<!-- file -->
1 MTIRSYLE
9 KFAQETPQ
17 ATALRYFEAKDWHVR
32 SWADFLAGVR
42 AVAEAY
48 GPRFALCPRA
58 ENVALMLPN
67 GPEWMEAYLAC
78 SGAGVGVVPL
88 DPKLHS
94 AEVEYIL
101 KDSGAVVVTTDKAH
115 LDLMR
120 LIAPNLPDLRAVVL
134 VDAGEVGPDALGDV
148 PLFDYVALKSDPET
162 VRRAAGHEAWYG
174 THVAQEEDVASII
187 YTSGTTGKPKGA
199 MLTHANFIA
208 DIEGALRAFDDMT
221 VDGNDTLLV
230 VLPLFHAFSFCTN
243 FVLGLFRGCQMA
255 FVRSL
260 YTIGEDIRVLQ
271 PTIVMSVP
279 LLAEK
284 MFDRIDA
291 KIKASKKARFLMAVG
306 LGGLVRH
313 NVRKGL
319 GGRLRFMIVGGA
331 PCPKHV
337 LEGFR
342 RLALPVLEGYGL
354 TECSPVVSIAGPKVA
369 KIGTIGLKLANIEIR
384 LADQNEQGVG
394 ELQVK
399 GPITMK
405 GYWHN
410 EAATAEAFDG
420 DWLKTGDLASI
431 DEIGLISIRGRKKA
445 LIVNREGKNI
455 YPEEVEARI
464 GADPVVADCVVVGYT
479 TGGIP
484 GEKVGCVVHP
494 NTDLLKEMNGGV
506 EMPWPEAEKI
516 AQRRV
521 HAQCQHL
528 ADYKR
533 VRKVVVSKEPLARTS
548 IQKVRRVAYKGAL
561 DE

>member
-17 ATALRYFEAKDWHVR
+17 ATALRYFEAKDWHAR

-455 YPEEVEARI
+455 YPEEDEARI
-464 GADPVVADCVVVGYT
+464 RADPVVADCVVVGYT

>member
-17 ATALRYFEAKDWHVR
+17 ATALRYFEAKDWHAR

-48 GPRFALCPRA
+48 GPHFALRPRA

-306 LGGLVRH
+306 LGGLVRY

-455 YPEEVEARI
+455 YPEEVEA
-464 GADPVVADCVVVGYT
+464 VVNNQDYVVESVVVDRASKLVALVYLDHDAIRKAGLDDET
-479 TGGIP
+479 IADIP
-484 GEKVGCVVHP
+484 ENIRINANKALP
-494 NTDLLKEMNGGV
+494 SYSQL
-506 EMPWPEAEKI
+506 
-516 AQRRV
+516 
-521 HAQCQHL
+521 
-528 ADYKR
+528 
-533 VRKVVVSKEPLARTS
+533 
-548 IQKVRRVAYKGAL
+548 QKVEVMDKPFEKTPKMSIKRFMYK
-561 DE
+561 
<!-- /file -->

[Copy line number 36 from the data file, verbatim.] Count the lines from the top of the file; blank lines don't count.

342 RLALPVLEGYGL